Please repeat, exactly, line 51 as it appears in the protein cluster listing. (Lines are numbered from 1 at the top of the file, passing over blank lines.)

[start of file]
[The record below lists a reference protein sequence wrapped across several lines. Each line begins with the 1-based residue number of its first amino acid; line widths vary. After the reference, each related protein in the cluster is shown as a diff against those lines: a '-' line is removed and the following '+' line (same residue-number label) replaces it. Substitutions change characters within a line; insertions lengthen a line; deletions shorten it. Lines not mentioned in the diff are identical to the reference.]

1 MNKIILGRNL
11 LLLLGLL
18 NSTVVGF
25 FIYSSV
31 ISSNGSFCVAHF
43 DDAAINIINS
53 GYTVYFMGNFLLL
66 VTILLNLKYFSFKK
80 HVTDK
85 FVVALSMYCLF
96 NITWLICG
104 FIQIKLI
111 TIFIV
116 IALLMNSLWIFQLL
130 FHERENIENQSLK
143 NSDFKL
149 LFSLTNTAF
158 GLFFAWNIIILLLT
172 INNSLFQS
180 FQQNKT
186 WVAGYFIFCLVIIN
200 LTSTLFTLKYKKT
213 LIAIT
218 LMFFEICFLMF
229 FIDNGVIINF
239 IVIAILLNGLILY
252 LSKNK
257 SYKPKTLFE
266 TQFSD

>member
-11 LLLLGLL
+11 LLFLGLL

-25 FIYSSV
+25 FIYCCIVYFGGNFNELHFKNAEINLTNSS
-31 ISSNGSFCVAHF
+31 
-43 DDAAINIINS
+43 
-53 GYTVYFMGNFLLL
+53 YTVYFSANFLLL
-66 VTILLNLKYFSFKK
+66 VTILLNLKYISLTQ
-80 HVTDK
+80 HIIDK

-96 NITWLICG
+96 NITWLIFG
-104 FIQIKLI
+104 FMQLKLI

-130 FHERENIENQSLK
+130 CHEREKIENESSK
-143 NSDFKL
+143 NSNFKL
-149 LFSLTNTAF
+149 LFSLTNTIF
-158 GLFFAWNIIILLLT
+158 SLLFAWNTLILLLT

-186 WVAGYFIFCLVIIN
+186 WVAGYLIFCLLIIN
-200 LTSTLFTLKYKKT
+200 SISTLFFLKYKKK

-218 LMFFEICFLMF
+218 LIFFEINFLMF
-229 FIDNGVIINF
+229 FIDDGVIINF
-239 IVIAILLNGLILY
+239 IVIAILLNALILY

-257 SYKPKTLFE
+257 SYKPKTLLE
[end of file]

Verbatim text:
+130 CHEREKIENESSK